She put on a grey frock and a pink kerchief, looked at 242 herself a moment with approval in the small square of glass that served her for a toilet mirror, and went softly downstairs through the sleeping house that resounded with the sound of afternoon snoring. Just outside the door, Dandie was sitting with a book in his hand, not reading, only honouring the Sabbath by a sacred vacancy of mind. She came near him and stood still.

“I’m for off up the muirs, Dandie,” she said.

There was something unusually soft in her tones that made him look up. She was pale, her eyes dark and bright; no trace remained of the levity of the morning.

“Ay, lass? Ye’ll have yer ups and downs like me, I’m thinkin’,” he observed.

“What for do ye say that?” she asked.

“O, for naething,” says Dand. “Only I think ye’re mair like me than the lave of them. Ye’ve mair of the poetic temper, tho’ Guid kens little enough of the poetic taalent. It’s an ill gift at the best. Look at yoursel’. At denner you were all sunshine and flowers and laughter, and now you’re like the star of evening on a lake.”

She drank in this hackneyed compliment like wine, and it glowed in her veins.

“But I’m saying, Dand”—she came nearer him—“I’m for the muirs. I must have a braith of air. If Clem was to be speiring for me, try and quaiet him, will ye no?”

“What way?” said Dandie. “I ken but the ae way, and that’s leein’. I’ll say ye had a sair heed, if ye like.”

“But I havena,” she objected.

“I daursay no,” he returned. “I said I would say ye had; and if ye like to nay-say me when ye come back, it’ll no mateerially maitter, for my chara’ter’s clean gane a’ready past reca’.”

“O, Dand, are ye a leear?” she asked, lingering.

“Folks say sae,” replied the bard.

“Wha says sae?” she pursued.

“Them that should ken the best,” he responded. “The lassies, for ane.” 243

“But, Dand, you would never lee to me?” she asked.

“I’ll leave that for your pairt of it, ye girzie,” said he. “Ye’ll lee to me fast eneuch, when ye hae gotten a jo. I’m tellin’ ye and it’s true; when you have a jo, Miss Kirstie, it’ll be for guid and ill. I ken: I was made that way mysel’, but the deil was in my luck! Here, gang awa’ wi’ ye to your muirs, and let me be; I’m in an hour of inspiraution, ye upsetting tawpie!”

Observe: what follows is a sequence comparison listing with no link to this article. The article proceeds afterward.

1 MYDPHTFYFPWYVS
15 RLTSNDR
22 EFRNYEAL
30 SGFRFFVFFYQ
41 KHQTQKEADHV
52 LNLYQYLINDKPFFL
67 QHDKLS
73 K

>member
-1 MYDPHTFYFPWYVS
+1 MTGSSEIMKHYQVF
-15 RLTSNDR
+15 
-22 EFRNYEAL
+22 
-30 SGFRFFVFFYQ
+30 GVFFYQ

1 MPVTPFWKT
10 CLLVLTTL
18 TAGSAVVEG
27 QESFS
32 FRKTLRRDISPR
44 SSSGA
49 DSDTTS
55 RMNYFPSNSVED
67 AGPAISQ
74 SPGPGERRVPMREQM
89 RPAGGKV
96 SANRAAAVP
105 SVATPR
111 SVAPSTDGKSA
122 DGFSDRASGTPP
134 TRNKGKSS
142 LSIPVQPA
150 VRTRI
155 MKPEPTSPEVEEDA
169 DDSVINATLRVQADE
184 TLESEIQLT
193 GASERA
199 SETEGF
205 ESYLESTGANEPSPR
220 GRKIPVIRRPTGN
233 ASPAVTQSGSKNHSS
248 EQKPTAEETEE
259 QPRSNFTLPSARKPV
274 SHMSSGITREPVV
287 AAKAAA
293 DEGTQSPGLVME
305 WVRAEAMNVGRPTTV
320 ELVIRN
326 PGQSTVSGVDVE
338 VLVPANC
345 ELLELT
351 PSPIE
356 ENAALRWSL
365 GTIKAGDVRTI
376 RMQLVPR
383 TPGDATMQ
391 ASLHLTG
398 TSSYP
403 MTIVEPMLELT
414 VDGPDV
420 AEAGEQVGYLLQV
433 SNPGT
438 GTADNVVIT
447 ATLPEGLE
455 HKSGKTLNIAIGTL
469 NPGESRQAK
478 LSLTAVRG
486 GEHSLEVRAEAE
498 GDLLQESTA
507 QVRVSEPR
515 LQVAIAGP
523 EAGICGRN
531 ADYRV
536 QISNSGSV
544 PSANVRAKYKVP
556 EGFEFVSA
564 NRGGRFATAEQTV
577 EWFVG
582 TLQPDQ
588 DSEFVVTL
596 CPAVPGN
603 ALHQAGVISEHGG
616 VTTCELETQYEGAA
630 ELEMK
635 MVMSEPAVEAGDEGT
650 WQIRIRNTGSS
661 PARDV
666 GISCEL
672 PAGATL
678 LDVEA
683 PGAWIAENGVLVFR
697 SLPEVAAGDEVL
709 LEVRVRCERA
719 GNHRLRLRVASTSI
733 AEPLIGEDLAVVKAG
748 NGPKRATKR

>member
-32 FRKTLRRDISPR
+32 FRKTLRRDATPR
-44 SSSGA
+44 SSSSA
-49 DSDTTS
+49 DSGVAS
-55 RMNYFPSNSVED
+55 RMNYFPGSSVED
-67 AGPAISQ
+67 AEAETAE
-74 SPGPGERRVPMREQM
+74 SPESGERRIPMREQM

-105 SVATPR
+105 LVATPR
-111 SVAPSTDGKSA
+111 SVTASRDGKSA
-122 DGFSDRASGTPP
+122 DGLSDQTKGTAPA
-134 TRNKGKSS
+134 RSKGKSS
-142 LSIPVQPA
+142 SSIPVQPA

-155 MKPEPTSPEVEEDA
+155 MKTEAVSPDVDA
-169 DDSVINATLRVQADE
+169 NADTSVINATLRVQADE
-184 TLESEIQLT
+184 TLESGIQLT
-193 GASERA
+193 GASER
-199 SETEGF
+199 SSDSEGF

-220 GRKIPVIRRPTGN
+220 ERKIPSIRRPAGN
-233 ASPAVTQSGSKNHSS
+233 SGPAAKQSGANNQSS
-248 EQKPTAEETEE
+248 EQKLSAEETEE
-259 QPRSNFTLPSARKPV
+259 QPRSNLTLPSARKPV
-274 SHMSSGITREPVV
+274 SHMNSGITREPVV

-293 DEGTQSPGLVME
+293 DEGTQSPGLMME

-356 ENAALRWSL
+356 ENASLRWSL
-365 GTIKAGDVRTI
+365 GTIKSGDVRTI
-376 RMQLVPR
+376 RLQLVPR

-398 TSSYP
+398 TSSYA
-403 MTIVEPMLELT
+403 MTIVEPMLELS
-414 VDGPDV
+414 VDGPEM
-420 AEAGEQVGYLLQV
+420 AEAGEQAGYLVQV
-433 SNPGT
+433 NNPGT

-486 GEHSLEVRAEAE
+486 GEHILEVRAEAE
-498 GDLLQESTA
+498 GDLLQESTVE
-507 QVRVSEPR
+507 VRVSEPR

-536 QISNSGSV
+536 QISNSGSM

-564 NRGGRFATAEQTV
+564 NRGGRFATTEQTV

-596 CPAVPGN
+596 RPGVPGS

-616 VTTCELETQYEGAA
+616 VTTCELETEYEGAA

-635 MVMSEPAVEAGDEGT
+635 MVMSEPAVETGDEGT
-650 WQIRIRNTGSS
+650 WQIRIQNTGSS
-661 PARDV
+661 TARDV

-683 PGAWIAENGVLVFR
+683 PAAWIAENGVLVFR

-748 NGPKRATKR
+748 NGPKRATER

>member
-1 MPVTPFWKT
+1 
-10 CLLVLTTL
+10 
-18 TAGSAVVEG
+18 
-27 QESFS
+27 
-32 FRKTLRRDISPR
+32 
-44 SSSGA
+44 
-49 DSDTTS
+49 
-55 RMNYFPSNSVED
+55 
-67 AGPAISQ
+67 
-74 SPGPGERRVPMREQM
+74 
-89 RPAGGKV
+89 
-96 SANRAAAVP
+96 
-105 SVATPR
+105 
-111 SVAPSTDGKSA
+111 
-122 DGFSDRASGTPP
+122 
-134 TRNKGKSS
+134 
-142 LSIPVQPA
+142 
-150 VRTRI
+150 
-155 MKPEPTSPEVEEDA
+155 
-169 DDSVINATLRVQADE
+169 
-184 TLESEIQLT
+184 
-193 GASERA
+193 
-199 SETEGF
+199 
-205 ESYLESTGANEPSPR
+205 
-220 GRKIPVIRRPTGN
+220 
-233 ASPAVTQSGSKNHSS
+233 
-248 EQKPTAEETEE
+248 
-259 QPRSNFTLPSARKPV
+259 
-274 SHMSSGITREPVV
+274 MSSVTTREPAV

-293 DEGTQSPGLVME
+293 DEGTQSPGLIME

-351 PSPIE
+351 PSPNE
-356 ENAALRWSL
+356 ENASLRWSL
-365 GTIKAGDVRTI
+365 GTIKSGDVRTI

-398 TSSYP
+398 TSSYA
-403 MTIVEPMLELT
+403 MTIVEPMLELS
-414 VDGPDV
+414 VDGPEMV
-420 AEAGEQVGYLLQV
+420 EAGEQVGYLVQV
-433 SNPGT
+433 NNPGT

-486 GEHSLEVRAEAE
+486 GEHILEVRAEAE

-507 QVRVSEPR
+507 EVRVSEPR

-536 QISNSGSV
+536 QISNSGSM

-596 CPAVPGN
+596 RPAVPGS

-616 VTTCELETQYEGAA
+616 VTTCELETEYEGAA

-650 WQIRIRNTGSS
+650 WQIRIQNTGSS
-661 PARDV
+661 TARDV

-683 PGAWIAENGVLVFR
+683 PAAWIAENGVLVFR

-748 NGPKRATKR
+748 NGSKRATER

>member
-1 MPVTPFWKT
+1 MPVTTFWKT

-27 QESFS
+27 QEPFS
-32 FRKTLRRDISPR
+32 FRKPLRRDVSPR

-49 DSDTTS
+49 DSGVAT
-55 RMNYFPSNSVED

But she clung to her brother’s neighbourhood, she knew not why.

“Will ye no gie’s a kiss, Dand?” she said. “I aye likit ye fine.”

He kissed her and considered her a moment; he found something strange in her. But he was a libertine through and through, nourished equal contempt and suspicion of all womankind, and paid his way among them habitually with idle compliments.

“Gae wa’ wi’ ye!” said he. “Ye’re a dentie baby, and be content wi’ that!”

That was Dandie’s way; a kiss and a comfit to Jenny—a bawbee and my blessing to Jill—and good-night to the whole clan of ye, my dears! When anything approached the serious, it became a matter for men, he both thought and said. Women, when they did not absorb, were only children to be shoo’d away. Merely in his character of connoisseur, however, Dandle glanced carelessly after his sister as she crossed the meadow. “The brat’s no that bad!” he thought with surprise, for though he had just been paying her compliments, he had not really looked at her. “Hey! what’s yon?” For the grey dress was cut with short sleeves and skirts, and displayed her trim strong legs clad in pink stockings of the same shade as the kerchief she wore round her shoulders, and that shimmered as she went. This was not her way in undress; he knew her ways and the ways of the whole sex in the country-side, no one better; when they did not go barefoot, they wore stout “rig and furrow” woollen hose of an invisible blue mostly, 244 when they were not black outright; and Dandie, at sight of this daintiness, put two and two together. It was a silk handkerchief, then they would be silken hose; they matched—then the whole outfit was a present of Clem’s, a costly present, and not something to be worn through bog and briar, or on a late afternoon of Sunday. He whistled. “My denty May, either your heid’s fair turned, or there’s some ongoings!” he observed, and dismissed the subject.

She went slowly at first, but ever straighter and faster for the Cauldstaneslap, a pass among the hills to which the farm owed its name. The Slap opened like a doorway between two rounded hillocks; and through this ran the short cut to Hermiston. Immediately on the other side it went down through the Deil’s Hags, a considerable marshy hollow of the hill tops, full of springs, and crouching junipers, and pools where the black peat-water slumbered. There was no view from here. A man might have sat upon the Praying Weaver’s Stone a half-century, and seen none but the Cauldstaneslap children twice in the twenty-four hours on their way to the school and back again, an occasional shepherd, the irruption of a clan of sheep, or the birds who haunted about the springs, drinking and shrilly piping. So, when she had once passed the Slap, Kirstie was received into seclusion. She looked back a last time at the farm. It still lay deserted except for the figure of Dandie, who was now seen to be scribbling in his lap, the hour of expected inspiration having come to him at last. Thence she passed rapidly through the morass, and came to the farther end of it, where a sluggish burn discharges, and the path for Hermiston accompanies it on the beginning of its downward way. From this corner a wide view was opened to her of the whole stretch of braes upon the other side, still sallow and in places rusty with the winter, with the path marked boldly, here and there by the burn-side a tuft of birches, and—two miles off as the crow flies—from its enclosures and young plantations, the windows of Hermiston glittering in the western sun. 245